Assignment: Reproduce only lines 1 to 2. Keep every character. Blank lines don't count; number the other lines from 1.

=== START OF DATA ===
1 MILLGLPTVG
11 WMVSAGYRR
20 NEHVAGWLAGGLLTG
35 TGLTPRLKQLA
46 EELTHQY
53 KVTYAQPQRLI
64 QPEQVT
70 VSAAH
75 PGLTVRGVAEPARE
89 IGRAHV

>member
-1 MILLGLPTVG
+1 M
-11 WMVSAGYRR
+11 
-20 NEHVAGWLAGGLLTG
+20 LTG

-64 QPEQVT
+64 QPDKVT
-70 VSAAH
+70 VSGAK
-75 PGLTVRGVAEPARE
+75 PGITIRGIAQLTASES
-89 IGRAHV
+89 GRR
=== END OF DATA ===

1 MILLGLPTVG
11 WMVSAGYRR